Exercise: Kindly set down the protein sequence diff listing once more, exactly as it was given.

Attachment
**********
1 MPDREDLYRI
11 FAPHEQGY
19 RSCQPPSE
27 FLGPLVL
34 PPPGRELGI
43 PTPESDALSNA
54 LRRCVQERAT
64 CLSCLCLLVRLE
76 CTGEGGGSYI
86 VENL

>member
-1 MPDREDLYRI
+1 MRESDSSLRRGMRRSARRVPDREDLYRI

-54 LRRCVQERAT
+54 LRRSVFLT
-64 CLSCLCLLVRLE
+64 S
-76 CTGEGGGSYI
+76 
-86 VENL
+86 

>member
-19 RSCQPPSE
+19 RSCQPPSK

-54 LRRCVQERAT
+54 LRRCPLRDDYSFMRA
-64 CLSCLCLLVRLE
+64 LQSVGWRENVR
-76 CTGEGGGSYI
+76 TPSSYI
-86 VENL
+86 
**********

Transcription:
1 MPDREDLYRI
11 FAPHEQGY
19 RSCQPPSE
27 FLGPLVL
34 PPPGRELGI
43 PTPESDALSNA
54 LRRCVQERAT
64 CLSCLCLLVRLE
76 CTGEGGGSYI
86 VENL

>member
-1 MPDREDLYRI
+1 MRESDSSLRRGMRRSARRVPDREDLYRI

-54 LRRCVQERAT
+54 LRRSVFLT
-64 CLSCLCLLVRLE
+64 S
-76 CTGEGGGSYI
+76 
-86 VENL
+86 

>member
-19 RSCQPPSE
+19 RSCQPPSK

-54 LRRCVQERAT
+54 LRRCPLRDDYSFMRA
-64 CLSCLCLLVRLE
+64 LQSVGWRENVR
-76 CTGEGGGSYI
+76 TPSSYI
-86 VENL
+86 